Pakistan News Service

Monday Apr 21, 2014, Jumada-al-thani 20, 1435 Hijri
Logo
Main News Business & Economy Stock & Bond Editorials Cotton & Textiles Agriculture & Allied Fuel & Energy Taxiation Company News

Pakistan Steel Mills Corporation

28 December, 2012

ISLAMABAD: The Privatisation Commission (PC) has approved withdrawal of the review petition filed against the Supreme Court's judgement, which annulled the privatisation of Pakistan Steel Mills Corporation (PSMC).

  More on this

ISLAMABAD: The Privatisation Commission (PC) has approved withdrawal of the review petition filed against the Supreme Court's judgement, which annulled the privatisation of Pakistan Steel Mills Corporation (PSMC).

Prayer was made in the review petition to correct various errors of fact and law along with numerous observations made in the judgement which if left unexamined and uncorrected were liable to affect the entire process of privatisation, the continuous bleeding of scarce fiscal resources of the federal government in revitalising PSMC demands re-assessment of the present status quo of privatisation of PSMC.

Realising the above, the PC board in its meeting held on October 5, 2012 after thorough deliberation consented to the withdrawal of the said review petition after soliciting consent of the co-petitioners and Law Division. The PC board also directed that Supreme Court be apprised of the compelling reasons for its withdrawal. Accordingly, the co-petitioners have been requested to provide their consent in this regard before forwarding a reference to the Law Division.

According to the PC, PSMC was incorporated as a private limited company and commenced its production in 1985. PSMC has designed capacity of 1.1 metric tonnes per annum to manufacture standard grade of steel and can cater to about 20 percent of country's demand if operated on 100 percent capacity utilisation. Owing to inefficiencies, in management, overstating and outdated technology, PSMC continued to operate below economical capacity and never posted profits except during years 2001-2007 and declared dividend of Rs 1 billion in year 2007 alone, primarily due to surge in international steel prices.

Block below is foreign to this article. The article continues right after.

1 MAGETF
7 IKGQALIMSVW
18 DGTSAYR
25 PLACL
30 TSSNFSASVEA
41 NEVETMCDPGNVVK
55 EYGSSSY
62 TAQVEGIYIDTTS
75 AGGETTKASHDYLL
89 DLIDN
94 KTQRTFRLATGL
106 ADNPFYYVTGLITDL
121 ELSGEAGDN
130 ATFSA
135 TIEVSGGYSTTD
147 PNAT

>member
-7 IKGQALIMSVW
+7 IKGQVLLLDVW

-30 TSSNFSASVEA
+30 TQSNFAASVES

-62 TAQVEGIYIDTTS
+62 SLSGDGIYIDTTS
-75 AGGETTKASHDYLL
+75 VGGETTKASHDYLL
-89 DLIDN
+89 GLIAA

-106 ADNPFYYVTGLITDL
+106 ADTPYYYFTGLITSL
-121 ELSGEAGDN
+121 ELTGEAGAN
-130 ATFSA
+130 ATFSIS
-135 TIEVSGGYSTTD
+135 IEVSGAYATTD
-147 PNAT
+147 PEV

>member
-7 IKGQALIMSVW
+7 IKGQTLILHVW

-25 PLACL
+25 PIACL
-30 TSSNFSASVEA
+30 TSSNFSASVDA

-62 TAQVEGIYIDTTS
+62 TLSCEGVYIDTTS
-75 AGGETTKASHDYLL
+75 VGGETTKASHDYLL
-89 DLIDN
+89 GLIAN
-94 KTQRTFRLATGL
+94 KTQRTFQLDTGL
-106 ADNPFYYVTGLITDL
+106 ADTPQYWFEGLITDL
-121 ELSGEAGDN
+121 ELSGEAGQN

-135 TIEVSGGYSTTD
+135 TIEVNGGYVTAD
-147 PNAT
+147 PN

In accordance with prescribed rules and regulations framed under PC Ordinance 2000, the process for the privatisation of PSMC was processed in 2005-06 and appointment of financial adviser (FA) was made. EoI for privatisation of PSMC was advertised in August 2005. Nineteen EoIs were received; 13 parties' submitted pre-qualification documents and nine parties were pre-qualified after due process. In accordance with the rules, standard practice followed by PC in the past and the instructions notified in advance bidding was held on March 31, 2006. Consortium of Al-Tawariqi Group (Saudi Arabia), Magnitogorsk Iron and Steel (Russia) and Arif Habib Group (Pakistan) gave the highest bid of Rs 16.80 per share (totaling Rs 21.68 billion or $362 million) to acquire 75 percent shares along with management control against reference price of Rs 16.18 per share (totaling $348 million). The aforesaid bid was admitted and Letter of Acceptance (LoA) was issued to the successful bidder and the requisite Share Purchase Agreement (SPA) was signed on April 24, 2006.

Subsequent to the signing of SPA, privatisation of PSMC was challenged in Sindh High Court, Karachi and the Supreme Court. Thereupon, the Supreme Court vide its short order dated June 23, 2006 declared the LoA dated March 31, 2006 and the SPA dated April 24, 2006 as void and of no legal effect. The Supreme Court held, “The process of privatisation of PSMC stands vitiated by acts of omission and commission on the part of certain state functionaries reflecting violation of mandatory provisions of law and the rules framed there under which adversely affected the decisions qua pre-qualification of a member of the successful consortium (Arif Habib), valuation of the project and the final terms offered to the successful consortium which were not in accord with the initial public offering given through the advertisement. For the foregoing reasons, the LoA dated March 31, 2006 and the SPA dated April 24, 2006 as void and of no legal effect.”